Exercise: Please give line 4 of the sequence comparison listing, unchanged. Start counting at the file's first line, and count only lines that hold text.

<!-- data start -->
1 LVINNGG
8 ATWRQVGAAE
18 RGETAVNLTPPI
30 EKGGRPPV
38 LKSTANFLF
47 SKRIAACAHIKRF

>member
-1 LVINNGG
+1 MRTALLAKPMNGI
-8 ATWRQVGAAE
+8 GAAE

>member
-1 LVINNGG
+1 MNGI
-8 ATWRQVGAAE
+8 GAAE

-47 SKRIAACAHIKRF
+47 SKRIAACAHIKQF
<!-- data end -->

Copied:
30 EKGGRPPV